Type 2 diabetes surges among children and teens -- and key treatment for adults often fails

There was more bad news Monday about this country's diabetes epidemic. Some 26 million Americans suffer from Type 2 diabetes, most of them adults. But the number of young people with the disease is growing fast. And now researchers have found that a key medication for treating it in grown-ups often fails in teenagers, as CBS News medical correspondent Dr. Jon LaPook reports.

Twenty-one-year-old Sara Chernov checks her blood sugar every day, one of many changes in her life since being diagnosed with Type 2 diabetes at age 16.

"It's definitely troubling for anybody dealing with a chronic disease to keep yourself on track, especially when you go through the phases of denial and understanding that this is a chronic disease," Chernov said.

Since 1980, obesity in children has almost tripled to more than 12 million. And that, says, Dr. Robin Goland, who helped run the study, has fueled a rise in Type 2 diabetes in young people.

"Historically, childhood diabetes has not been Type 2 diabetes, so very little is known about the right way to both prevent it and to treat it," Goland said.

Type 2 diabetes is the disease in which the body can't make enough insulin to process the sugar it takes in from food. Formerly, it was considered rare to encounter Type 2 diabetes in children, as opposed to Type 1 diabetes (once known as "juvenile diabetes").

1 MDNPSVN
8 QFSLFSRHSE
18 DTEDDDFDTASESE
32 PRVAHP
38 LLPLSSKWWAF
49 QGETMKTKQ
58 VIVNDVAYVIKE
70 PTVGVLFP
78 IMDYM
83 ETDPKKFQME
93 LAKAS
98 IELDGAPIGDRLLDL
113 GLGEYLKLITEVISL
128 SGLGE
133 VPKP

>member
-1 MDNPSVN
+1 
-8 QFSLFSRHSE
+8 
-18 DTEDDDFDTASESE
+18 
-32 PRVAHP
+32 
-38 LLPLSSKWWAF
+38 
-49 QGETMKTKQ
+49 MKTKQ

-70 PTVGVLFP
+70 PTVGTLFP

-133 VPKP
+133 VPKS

Medications that control blood sugar lower the risk of patients developing complications such as poor circulation, blindness, and kidney disease. But the most commonly prescribed drug in adults, metformin, failed more than half the time in the young patients in the study.

"We can prevent them from getting diabetes, that would be far preferable than being in the position of treating it," Goland said.

That's been the goal in New York City, which has been waging an aggressive anti-obesity campaign for years, taking measures such as posting calorie counts on menus and banning sugary drinks from public schools. Health Commissioner Dr. Tom Farley says willpower alone is not enough.

"We're going to have to try to engineer physical activities back into our daily lives ... get PE more back into schools," he said. "Second, we're going to have increase access to healthy foods like fruits and vegetables and reduce the availability and promotion of the calorie-dense snack foods that make it so easy for us to consume too many calories."

And little is being done in our nation's high schools to help. Only 17 percent of students get the recommended one hour of moderately vigorous physical activity a day.

LaPook said that preventative programs like the ones in New York City are an excellent investment, even if they entail some up-front cost. The total cost of obesity plus diabetes in this country each year is $340 billion.

  • Jonathan LaPook

    Dr. Jonathan LaPook is the chief medical correspondent for the CBS Evening News. Follow him on Twitter at @DrLaPook